Published Thursday, October 8, 2020

The Max Planck Florida Institute for Neuroscience
Brainwave newsletter from MPFI

Yesterday we learned that our friend and colleague Emmanuelle Charpentier, Director at the Max Planck Research Unit for the Science of Pathogens, will be honored with the Nobel Prize for Chemistry together with Jennifer Doudna, molecular biologist at the University of California, Berkeley. This marks the first time two women scientists have been awarded the Chemistry Nobel.

This comes a day after we learned Reinhard Genzel, Director at the Max Planck Institute for Extraterrestrial Physics will receive the Nobel Prize for Physics for his observations of the black hole at the center of the Milky Way.

It is a joyous day when we can celebrate the work of our colleagues, and it's a reflection of the scientific excellence of the Max Planck Society who now has 20 Nobel Prize-winning scientists. This is only the second time in the history of Max Planck that two different Nobel Prizes are awarded to our researchers in the same year.

We at Max Planck Florida hope you enjoy reading more about these ground-breaking researchers. If you have not done so already, I hope you choose to support our curiosity-driven science with a generous gift, so we can continue to impact the future of scientific discovery.

Please stay safe and take care of yourselves, your families, and each other.
 David Fitzpatrick
 Scientific Director & CEO

Emmanuelle Charpentier Honored with Nobel Prize

Method Improves the Precision and Speed of Genome Editing
Emmanuelle Charpentier Honored with Nobel Prize For Chemistry

Max Planck Florida joins the chorus of congratulations for Emmanuelle Charpentier who will receive the 2020 Nobel Prize in Chemistry for her groundbreaking work on the CRISPR-Cas9 gene editing technology.
Emmanuelle will share the prize with Jennifer A. Doudna, and they will make history as the only science Nobel ever won by two women. You may have heard Dr. Charpentier speak as part of MPFI's Science Meets Music Series in 2017 (pictured above with Scientific Directors David Fitzpatrick and Ryohei Yasuda). She was also a keynote speaker at our 2017 Sunposium Conference and a guest on MPFI's Neurotransmission Podcast.

In an interview recorded shortly after the news broke, Emmanuelle tells of her surprise saying it didn't completely hit her until Goran K. Hansson, the secretary-general of the Royal Swedish Academy of Sciences, called her. "I was very emotional, I have to say," says Charpentier, who added "this award obviously underlines the importance and relevance of fundamental research in the field of microbiology” and "it’s not about publishing in high-impact journals. It’s about solid work.”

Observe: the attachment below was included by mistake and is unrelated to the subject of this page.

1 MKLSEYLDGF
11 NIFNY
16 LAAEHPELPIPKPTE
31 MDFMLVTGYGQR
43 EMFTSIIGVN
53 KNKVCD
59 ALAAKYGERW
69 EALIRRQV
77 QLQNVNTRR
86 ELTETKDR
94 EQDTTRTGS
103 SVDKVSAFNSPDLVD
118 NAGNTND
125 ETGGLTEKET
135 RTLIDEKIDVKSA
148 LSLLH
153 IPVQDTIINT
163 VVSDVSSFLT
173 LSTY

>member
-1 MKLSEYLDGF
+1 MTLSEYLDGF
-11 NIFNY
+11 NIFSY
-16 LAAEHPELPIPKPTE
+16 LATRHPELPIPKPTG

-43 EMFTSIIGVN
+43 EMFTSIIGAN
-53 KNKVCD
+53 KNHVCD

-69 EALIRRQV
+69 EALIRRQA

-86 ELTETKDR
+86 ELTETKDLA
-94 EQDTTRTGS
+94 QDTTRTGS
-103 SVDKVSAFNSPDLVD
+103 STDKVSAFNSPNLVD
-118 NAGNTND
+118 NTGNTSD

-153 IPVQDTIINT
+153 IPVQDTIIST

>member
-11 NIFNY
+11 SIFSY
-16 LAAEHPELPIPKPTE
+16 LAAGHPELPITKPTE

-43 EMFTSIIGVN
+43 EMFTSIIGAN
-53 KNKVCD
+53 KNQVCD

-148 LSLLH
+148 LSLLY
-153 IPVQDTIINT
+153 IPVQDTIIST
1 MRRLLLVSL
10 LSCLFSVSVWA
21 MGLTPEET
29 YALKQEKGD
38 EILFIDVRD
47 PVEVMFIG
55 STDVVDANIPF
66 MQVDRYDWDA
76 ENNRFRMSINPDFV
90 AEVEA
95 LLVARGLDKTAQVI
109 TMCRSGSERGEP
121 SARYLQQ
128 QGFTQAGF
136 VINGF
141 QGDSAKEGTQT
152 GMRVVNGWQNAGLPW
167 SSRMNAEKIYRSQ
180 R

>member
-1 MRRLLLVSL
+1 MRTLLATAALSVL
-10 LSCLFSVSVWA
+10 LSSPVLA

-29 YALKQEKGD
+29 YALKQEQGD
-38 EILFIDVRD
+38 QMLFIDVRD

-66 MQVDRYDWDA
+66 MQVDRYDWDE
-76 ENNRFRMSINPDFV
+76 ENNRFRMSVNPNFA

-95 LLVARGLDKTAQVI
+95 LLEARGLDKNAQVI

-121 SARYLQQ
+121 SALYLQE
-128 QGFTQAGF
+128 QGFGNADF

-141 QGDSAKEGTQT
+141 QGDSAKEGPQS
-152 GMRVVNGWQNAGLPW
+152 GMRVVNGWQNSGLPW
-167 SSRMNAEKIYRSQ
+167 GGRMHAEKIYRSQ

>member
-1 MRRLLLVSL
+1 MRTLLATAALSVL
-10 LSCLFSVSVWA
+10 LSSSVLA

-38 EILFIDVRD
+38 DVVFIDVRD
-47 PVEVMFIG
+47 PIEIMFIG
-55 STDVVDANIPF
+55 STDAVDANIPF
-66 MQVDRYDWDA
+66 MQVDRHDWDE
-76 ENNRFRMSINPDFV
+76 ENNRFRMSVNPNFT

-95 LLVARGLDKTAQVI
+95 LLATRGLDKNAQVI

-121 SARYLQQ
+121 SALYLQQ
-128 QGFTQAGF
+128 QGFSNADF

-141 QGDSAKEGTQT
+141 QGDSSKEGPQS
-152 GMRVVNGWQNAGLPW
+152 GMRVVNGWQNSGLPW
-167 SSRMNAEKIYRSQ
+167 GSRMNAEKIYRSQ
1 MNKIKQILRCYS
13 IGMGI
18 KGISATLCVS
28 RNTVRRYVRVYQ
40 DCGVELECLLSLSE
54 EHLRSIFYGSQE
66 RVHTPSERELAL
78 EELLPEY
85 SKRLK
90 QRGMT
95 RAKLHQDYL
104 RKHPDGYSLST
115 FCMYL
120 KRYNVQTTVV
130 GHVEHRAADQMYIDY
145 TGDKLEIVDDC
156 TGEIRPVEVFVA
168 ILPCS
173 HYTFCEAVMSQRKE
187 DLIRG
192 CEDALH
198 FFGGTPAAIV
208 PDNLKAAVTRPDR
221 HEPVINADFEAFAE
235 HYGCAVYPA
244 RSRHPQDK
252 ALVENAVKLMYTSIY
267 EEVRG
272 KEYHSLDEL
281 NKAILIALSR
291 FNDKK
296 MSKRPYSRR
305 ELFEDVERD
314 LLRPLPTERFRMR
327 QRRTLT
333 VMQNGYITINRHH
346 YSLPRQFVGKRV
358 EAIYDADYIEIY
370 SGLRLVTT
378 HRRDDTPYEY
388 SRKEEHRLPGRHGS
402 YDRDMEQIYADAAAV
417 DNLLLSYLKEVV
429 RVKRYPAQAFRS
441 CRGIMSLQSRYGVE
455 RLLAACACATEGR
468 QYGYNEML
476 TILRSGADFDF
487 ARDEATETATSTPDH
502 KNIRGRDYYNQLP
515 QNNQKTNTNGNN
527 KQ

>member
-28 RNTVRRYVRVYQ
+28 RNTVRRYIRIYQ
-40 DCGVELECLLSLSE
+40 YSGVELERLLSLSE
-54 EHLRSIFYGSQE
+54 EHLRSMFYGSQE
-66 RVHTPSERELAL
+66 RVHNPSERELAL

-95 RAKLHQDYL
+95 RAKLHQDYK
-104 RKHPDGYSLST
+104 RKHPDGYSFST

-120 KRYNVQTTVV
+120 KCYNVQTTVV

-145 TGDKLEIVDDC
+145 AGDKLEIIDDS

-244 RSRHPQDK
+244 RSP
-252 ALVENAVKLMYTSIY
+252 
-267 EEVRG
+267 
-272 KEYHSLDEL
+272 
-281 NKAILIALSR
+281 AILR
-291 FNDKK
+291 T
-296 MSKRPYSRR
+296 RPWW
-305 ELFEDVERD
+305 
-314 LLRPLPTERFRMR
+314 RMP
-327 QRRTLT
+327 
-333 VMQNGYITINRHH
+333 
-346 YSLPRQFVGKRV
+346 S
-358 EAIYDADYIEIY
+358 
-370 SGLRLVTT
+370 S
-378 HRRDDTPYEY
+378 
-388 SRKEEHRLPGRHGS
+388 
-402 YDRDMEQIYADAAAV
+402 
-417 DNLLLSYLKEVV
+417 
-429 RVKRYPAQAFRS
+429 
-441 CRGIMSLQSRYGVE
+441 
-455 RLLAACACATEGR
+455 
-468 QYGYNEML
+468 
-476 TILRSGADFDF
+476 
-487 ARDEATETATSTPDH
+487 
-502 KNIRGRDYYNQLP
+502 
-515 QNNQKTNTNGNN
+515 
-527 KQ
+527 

Considered a recent revolution in the fields of medicine, biotechnology, and agriculture, the CRISPR-Cas9 technology is a powerful and versatile tool to specifically and efficiently modify any genetic sequence in the cells of living organisms. The CRISPR-Cas9 gene editing technology has applications across many diverse fields of science, including human and veterinary medicine, agriculture, and biotechnology. Its broad applicability, versatility, and ease of use are the reasons that it has been so rapidly adopted by the scientific community. While the technology is already waiting in the wings to be marketed in agriculture, the mission in the field of medicine over the next years will be to translate it into safe and effective therapies for serious human diseases for which there are currently no treatment options.
Further Links
Emmanuelle Charpentier Podcast
Listen to Emmanuelle Charpentier's Interview on Max Planck Florida's Neurotransmissions Podcast
Dr. Charpentier shares the story behind her research, as well as the potential for CRISPR/Cas9 in therapies for diseases ranging from cancer to neurodegeneration. Listen Here
Portrait of Emmanuelle Charpentier
A Portrait of Emmanuelle Charpentier: An Artist in Gene Editing
Sometimes a single discovery can change a whole life. For Emmanuelle Charpentier, deciphering the functioning of an enzyme previously known only to experts was such a moment. Read More
Reinhard Genzel Receives Nobel in Physics

Research Spans Both Galactic and Extragalactic Astrophysics
Reinhard Genzel Receives Nobel Prize for Physics  

Reinhard Genzel director of the Max Planck Institute for Extraterrestrial Physics in Garching, Germany, will share half the 2020 Nobel Prize in Physics with UCLA professor Andrea Ghez “for the discovery of a supermassive compact object at the center of our galaxy.” The other half of the 2020 prize goes to the UK theoretical physicist Roger Penrose “for the discovery that black hole formation is a robust prediction of the general theory of relativity.”

In 2001, Reinhard Genzel and his group took a closer look at the heart of our Milky Way in infrared light, some 26,000 light years away. The researchers mapped the motion of stars in the central star cluster with high spatial resolution. They also observed bursts of gas from the immediate vicinity of the black hole and a gravitational redshift caused by this behemoth in the light of a passing star. The Nobel Prize for Physics now honors Reinhard Genzel and his team for these groundbreaking discoveries in astrophysics.
Further Links
Reinhard Genzel Explains His Research
Reinhard Genzel Explains His Latest Research on Supermassive Black Holes
Genzel is the architect of the 30-year program that led to the discovery of the Schwarzschild precession around the black hole at the heart of our Milky Way.  Watch the Video.
Dance Around The Heart of Our Milky Way
Dance Around The Heart Of Our Milky Way
The star S2 orbits the supermassive black hole on a rosette-shaped orbit and confirms Einstein's theory. Read More

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